Eastside residents explore Community Investment Trust to develop East Lubbock | KLBK | KAMC

LUBBOCK, Texas – East Lubbock residents and community leaders are exploring a community investment trust to help revitalize East Lubbock.

“The idea is to help with diversity,” said Natalie Miller, a community activist. “It also allows low-to-middle income families to build wealth over time.”

Miller said with the community investment trust, residents are given tools to learn how the process works.

“[There’s] a difference of being moved and being part of a change that is coming,” Miller said.

Miller said people can vote on what type of business structure they want in their neighborhood and also have the option to invest in property.

“The community can invest in said property between as little as $10 per month and up to $100 per month,” Miller said. “They are able to generate a bit more income for their families, the mindset is starting to change and now there is hope in the community.”

Reggie Dial, president of 100 Black Men of West Texas, said the trust would empower East Lubbock residents and allow them to enjoy activities they usually have to travel for, such as shopping and entertainment.

“East Lubbock just wants to be able to live, eat and play like any other part of Lubbock,” Dial said. “You know, that’s not too much to ask and so if we’re able to provide that to our community, I think we have to take advantage of that opportunity.”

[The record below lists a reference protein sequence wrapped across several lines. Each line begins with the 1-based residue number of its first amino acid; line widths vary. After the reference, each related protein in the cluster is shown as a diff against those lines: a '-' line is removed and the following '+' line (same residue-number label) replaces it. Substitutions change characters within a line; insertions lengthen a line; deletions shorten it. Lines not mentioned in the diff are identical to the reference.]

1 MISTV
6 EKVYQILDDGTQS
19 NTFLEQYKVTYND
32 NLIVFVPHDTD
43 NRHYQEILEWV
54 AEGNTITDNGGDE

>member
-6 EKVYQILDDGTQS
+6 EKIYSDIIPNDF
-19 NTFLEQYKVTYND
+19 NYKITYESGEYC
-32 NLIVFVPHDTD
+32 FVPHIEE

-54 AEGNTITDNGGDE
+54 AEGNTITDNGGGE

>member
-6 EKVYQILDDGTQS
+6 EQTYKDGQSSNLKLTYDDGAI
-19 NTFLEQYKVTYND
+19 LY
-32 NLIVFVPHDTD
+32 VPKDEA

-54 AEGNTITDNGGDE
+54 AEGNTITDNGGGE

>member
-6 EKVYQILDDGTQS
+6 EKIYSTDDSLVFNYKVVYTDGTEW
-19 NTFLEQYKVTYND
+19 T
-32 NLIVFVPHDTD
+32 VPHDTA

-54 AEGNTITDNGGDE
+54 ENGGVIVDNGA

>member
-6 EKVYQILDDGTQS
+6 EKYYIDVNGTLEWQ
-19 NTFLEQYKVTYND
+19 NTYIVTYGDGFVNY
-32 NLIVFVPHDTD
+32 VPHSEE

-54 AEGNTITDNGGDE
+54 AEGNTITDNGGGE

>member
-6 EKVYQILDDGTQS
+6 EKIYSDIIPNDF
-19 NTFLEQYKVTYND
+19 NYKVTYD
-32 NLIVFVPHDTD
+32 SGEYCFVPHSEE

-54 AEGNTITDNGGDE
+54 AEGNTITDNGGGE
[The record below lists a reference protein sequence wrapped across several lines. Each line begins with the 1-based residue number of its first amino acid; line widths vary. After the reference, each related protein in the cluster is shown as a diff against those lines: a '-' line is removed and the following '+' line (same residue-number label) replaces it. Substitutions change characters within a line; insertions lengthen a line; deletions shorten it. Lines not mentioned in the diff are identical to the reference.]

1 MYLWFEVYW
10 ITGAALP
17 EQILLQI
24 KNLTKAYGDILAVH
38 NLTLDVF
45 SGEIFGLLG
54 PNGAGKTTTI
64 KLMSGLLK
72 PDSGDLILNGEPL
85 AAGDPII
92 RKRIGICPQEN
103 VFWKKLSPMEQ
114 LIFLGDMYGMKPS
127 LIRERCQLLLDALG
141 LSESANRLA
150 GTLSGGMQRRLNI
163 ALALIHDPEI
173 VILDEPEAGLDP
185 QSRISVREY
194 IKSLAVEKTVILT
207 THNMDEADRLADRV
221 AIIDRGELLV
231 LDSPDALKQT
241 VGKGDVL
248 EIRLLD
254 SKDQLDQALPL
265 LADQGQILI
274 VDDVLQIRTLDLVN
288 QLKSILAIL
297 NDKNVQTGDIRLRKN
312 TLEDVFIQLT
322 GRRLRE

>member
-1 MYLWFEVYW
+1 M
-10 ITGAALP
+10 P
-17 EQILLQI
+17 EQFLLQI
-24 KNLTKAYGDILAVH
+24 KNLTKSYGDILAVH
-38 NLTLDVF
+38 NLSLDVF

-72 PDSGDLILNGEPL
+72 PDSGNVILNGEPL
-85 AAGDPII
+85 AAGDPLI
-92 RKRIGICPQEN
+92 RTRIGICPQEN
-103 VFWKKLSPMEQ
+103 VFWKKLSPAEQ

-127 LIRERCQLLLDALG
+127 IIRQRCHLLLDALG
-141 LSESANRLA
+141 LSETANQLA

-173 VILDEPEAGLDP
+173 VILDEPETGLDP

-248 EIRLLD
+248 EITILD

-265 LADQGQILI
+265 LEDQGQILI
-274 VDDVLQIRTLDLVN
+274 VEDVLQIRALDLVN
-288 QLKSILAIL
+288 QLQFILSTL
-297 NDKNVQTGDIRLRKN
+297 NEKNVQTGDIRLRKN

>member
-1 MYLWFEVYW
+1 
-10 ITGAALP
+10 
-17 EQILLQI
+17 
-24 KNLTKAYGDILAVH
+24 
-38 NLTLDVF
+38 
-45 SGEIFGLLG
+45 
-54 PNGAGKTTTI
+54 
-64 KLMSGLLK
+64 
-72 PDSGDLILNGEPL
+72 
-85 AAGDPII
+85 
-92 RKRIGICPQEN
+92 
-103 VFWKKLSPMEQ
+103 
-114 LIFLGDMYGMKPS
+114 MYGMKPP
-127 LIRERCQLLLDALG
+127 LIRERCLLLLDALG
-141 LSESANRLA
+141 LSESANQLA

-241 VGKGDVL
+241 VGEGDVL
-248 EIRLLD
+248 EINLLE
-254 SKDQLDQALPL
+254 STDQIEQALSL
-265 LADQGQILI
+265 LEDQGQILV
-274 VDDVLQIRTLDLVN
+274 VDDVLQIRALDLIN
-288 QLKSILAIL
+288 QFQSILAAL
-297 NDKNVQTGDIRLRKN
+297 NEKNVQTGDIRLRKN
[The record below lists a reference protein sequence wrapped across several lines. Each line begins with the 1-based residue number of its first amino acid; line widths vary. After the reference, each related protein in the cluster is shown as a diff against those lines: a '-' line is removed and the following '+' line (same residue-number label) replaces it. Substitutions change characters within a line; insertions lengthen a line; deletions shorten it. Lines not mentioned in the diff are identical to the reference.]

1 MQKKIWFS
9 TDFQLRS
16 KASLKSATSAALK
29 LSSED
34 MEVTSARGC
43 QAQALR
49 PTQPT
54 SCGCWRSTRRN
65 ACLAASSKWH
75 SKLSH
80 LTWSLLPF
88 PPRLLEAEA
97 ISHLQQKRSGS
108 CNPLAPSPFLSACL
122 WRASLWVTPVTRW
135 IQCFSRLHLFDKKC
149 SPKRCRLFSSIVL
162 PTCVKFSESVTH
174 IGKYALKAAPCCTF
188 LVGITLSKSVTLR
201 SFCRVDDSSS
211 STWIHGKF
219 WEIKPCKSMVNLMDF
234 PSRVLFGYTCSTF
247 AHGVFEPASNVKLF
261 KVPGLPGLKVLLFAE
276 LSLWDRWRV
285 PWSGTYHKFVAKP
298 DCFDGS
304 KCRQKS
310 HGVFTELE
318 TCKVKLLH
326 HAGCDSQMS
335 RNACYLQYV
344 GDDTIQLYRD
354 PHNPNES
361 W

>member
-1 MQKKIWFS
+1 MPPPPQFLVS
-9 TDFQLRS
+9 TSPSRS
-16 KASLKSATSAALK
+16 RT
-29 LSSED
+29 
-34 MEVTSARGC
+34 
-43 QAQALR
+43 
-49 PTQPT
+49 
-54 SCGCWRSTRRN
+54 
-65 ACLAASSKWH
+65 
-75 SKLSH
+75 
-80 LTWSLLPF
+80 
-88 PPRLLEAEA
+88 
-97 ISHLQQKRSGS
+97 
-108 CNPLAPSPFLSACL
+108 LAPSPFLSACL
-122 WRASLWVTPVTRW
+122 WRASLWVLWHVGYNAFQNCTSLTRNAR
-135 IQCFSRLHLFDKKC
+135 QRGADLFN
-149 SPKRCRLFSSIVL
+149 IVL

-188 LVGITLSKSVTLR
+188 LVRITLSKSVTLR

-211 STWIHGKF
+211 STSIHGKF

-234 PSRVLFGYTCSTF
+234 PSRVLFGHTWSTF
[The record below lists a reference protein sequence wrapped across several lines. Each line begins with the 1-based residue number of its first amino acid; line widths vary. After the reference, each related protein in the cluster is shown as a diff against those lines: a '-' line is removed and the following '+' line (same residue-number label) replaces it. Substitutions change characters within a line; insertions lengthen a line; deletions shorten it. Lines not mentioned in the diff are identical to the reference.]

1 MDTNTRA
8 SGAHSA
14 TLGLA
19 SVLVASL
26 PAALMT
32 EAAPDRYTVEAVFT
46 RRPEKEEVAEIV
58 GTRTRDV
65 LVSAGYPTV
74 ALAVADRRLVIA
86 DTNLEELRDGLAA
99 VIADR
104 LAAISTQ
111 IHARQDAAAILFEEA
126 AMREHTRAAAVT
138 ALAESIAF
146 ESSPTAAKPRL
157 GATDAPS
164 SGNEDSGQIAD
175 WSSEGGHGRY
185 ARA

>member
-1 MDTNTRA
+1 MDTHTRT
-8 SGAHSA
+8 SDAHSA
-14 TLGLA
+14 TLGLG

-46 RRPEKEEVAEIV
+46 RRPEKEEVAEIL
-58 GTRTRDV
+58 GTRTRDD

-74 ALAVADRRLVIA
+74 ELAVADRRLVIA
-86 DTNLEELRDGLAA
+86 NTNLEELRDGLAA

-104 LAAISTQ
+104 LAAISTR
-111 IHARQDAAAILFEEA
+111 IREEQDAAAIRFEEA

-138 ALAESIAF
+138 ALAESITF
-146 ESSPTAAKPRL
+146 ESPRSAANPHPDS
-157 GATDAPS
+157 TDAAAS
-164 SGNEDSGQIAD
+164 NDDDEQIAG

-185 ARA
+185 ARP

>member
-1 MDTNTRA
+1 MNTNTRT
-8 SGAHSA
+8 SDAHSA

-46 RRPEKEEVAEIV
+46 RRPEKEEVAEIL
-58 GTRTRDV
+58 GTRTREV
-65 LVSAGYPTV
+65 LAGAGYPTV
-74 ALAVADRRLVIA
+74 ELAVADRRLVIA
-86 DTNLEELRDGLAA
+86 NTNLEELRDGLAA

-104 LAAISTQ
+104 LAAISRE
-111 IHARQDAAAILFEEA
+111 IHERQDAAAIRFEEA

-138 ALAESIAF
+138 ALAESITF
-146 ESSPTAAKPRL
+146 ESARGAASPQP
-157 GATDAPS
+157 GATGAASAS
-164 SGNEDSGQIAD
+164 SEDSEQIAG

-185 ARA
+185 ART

The Eastside Unity Facebook group helped facilitate an online survey for the Community Investment Trust that generated interest from more than 500 East Lubbock residents. The survey asked residents what they would like to see built in East Lubbock.

Leditt Butler, founder of Hub City Street Hoops and East Lubbock resident, took part in the online survey and said he was excited about the Community Investment Trust.

“What I checked off was really for teens 12-17, which will be more of a close community for our young people,” Butler said.

Butler said he was also interested in building a bank on the east side of town.

“Most banks in certain communities are better off because of the businesses that surround the bank, and the community gives back to the bank,” Butler said. “It can be by opening accounts or applying for loans. Banks will strive because of this.

The results of the survey have already generated location ideas of where to build, all with the aim of helping the east side thrive.

“East Lubbock is about heart, passion, determination, trying to make it happen,” Butler said. “At the same time, trying to do something to show others that, hey, you can do it too.”

Jill E. Washington